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Students, teachers discuss shifts in political ideologies

Lorna Ding
Government teacher Dominique Camara checks in with her students during an activity in class on April 20. Camara said people tend to have the similar political views as their parents.

According to a study conducted by Penn State University in 2015, 51.2% of children reject their parents political ideology or political affiliations. Erika Lawrence, member of Young Democrats Club and sophomore, said her ideologies have shifted slightly from her parents’ views.

“Growing up in a more diverse society than my parents did, I have found that my political beliefs have shifted slightly from what they grew up with,” Lawrence said. “I like to believe that I am more accepting than my parents were, which has definitely influenced my political beliefs.”

Government teacher Dominique Camara said she has seen other students like Lawrence make that shift.

“Overall, you see that certain common history tends to have an effect on an entire society where you can tend to see political shifts happen from generation to generation,” Camara said. “One major example for this is after the pandemic, you can see a major shift in different people’s political beliefs.”

Jacob Bailey, president of Young Republicans Club and senior, said his own political beliefs have changed over time.

Jacob Bailey, president of Young Republicans Club and senior, campaigns at polling areas during the COVID-19 pandemic in 2020. Bailey said his political beliefs have changed over time. (Submitted Photo: Jacob Bailey)

“I think that coming into high school, I was definitely more on the side of neo-conservative politics,” Bailey said. “As I went through high school, I ended up shifting to more of a progressive republicanism, which is this idea that we need to progress as we conserve some of the ideas that we have in our foundation.”

Still, despite the trends, Camara said for the most part, people tend to align with their parents’ political ideologies.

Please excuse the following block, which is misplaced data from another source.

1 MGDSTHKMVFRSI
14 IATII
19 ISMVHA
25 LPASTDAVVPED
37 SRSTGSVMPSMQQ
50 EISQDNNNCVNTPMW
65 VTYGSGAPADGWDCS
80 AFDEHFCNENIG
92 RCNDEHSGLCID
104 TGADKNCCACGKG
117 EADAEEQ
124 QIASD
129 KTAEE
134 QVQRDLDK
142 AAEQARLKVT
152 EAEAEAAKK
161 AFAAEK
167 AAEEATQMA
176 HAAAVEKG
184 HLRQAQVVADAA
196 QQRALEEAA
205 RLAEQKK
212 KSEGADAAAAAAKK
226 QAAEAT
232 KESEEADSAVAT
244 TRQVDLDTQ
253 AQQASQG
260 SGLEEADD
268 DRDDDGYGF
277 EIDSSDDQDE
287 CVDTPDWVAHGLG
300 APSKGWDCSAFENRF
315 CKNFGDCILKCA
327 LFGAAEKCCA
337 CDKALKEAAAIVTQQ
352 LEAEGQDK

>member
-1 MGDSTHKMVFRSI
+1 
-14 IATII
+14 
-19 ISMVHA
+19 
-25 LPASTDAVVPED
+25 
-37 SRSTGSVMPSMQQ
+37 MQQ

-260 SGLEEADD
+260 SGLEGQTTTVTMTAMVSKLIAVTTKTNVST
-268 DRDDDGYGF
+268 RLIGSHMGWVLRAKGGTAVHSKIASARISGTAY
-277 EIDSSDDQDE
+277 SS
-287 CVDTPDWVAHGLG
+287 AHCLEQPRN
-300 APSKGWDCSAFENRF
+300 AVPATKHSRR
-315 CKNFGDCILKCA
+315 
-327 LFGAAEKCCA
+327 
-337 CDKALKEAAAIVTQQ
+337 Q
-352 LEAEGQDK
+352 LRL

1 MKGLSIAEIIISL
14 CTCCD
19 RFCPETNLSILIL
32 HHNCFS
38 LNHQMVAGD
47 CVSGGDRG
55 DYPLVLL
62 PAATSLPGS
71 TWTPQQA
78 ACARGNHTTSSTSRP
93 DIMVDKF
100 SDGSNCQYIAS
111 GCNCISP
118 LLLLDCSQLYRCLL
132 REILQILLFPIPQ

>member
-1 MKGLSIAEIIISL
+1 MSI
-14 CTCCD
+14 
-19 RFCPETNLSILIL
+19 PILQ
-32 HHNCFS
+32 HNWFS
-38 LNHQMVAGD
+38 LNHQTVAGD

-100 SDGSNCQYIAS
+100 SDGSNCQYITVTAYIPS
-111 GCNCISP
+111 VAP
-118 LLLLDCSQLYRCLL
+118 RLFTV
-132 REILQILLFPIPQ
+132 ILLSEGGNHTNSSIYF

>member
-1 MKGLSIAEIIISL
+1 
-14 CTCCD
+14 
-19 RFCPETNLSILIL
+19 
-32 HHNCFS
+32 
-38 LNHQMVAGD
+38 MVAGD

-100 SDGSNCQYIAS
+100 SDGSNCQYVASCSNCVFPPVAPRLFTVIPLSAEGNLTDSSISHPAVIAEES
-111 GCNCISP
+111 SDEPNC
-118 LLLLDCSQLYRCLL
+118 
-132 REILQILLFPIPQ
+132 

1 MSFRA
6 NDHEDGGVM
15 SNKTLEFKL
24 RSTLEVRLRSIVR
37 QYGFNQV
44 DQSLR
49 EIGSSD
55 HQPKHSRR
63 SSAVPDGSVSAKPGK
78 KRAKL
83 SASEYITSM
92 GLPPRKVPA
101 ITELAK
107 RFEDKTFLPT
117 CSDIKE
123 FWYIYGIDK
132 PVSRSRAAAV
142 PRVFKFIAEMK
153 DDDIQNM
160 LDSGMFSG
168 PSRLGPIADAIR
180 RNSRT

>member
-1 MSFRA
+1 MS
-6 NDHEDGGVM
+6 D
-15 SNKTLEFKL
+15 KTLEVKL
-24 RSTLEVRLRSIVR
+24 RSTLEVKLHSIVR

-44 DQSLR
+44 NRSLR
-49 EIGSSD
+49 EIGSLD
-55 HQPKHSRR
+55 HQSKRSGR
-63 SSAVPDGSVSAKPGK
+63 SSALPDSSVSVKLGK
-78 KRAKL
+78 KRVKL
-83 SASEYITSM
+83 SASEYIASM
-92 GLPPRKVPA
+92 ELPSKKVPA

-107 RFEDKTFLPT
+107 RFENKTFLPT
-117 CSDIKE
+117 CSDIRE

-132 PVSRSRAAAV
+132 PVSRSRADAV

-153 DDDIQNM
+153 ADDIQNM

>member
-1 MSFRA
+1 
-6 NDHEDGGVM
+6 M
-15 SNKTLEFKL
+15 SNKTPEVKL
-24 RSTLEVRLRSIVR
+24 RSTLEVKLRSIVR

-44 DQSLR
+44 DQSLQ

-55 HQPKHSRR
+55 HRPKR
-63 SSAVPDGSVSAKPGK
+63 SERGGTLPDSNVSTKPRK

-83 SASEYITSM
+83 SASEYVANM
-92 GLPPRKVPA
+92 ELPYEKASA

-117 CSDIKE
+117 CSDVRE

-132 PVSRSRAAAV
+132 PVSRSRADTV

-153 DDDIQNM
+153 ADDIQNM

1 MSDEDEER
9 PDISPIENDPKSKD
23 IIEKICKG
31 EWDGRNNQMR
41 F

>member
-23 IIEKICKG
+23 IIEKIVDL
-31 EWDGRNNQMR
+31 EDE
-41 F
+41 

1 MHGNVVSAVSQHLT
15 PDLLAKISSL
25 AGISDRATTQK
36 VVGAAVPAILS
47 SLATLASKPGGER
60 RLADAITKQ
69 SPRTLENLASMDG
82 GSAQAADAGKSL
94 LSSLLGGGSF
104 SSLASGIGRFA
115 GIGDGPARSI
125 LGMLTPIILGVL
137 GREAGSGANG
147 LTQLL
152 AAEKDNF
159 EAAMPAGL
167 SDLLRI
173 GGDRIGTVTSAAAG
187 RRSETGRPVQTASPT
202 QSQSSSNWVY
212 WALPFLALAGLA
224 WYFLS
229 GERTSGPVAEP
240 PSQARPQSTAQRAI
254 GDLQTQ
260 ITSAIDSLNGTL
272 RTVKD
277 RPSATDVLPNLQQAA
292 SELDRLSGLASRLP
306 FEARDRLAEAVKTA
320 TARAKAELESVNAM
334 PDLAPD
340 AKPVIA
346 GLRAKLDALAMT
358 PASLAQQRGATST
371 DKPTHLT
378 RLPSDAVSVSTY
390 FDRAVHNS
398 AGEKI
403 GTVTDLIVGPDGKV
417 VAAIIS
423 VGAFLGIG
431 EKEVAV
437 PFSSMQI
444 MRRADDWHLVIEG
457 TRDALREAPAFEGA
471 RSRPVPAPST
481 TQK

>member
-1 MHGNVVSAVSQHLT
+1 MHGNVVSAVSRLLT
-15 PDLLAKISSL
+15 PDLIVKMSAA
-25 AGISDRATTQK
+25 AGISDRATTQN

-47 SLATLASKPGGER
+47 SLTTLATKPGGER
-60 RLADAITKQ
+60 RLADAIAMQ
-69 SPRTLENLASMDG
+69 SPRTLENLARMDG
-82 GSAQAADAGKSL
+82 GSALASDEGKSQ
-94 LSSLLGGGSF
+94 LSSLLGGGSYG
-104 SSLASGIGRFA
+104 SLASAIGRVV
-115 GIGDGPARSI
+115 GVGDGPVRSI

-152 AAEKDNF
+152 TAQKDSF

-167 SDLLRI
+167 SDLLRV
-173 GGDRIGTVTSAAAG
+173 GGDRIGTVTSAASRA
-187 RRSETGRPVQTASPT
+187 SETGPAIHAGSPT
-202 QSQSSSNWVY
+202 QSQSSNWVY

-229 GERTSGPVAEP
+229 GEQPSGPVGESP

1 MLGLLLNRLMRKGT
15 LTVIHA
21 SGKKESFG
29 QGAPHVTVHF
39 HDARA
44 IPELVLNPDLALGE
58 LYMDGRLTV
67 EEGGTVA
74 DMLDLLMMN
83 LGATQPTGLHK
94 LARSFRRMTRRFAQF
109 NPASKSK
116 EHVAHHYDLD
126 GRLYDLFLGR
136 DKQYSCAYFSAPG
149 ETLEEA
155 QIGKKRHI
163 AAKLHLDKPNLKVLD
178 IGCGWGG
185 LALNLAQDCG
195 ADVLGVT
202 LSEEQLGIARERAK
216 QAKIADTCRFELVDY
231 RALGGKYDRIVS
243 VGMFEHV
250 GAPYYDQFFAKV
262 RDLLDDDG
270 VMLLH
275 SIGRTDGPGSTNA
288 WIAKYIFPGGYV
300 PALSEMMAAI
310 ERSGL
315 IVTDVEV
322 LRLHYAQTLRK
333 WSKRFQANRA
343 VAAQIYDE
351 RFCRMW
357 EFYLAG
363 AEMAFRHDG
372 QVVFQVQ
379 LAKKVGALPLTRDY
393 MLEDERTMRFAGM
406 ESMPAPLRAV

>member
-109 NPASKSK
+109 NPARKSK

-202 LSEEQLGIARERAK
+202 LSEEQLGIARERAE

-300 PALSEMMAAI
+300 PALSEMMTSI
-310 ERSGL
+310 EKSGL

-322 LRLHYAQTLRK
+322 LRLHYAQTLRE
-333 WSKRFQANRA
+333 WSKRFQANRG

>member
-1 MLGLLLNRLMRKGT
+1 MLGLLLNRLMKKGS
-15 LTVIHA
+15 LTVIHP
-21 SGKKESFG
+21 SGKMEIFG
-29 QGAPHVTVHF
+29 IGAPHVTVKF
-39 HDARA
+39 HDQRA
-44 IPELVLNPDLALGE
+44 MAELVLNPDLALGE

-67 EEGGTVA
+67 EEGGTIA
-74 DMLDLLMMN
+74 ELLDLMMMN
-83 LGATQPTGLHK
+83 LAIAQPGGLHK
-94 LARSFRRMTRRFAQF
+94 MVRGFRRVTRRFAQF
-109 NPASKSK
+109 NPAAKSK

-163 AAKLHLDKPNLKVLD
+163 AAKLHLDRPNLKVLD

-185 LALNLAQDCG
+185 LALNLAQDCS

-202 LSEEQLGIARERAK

“This is a phenomenon known as political socialization, which is the process of how we mature our political beliefs over time,” she said. “It really depends, since from a young age our families are the primary influence over our political ideologies. However, there are some pivotal ways that can change the world. A pivotal time where people can change their political beliefs is during that sort of ‘coming of age’ time, where you are exposed to new viewpoints and perspectives that you might not have heard of or seen before.”

Government teacher Michael O’Toole said there are a few different reasons why children shift away from their parents’ political beliefs.

O’Toole said, “For the most part over the past few years parents, especially when it comes to political ideologies, have tended to see more indoctrination. Parents would tend to tell their children that their political beliefs are facts or the right answer. As children tend to get older, then you see people start to challenge their parents’ political beliefs and adopt a new political ideology. One big reason for this could be course work that they take in high school or college, and just learning about different political beliefs.”

Lawrence said she would be comfortable expressing her political beliefs.

“I think that I am able to comfortably express my political beliefs, but I would just need to be prepared for any political backlash that I could get from people who believe differently than what I do,” she said.

Erika Lawrence, Young Democrats Club member and sophomore, looks at the Young Democrats’ club Instagram account on April 20. Lawrence said joining the club has allowed her to define her political views. (Lorna Ding)

Bailey said the Young Republicans Club can help people express their political ideologies.

“One thing about our generation is that while we are more politically active, I feel like there is a lot of unchecked progress in our generation as a whole regarding political beliefs. Now it ultimately seems like a bad thing to express your beliefs. So with Young Republicans, it is a space where people can express their political beliefs without having to face any backlash,” he said.

Lawrence said she agreed with Bailey on this when it comes to being a part of Young Democrats as well.

“It helps because I get to be with people that share my political beliefs and it helps me further define my views a little more,” Lawrence said. “We have a lot of discussion about new bills that are being passed and what our response to that is. It is a lot of discussion to kind of help define your political views in America.”

Bailey said people do not have to stick with what their political alignment believes in their whole life.

“It is important to know that everybody believes their political beliefs for a reason,” he said. “Personally, I am trying to re-shape this idea that Republicans are for regression and neo-conservatism.”

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    Grace GuoMay 10, 2023 at 5:00 pm

    Wow! Interesting source perspectives!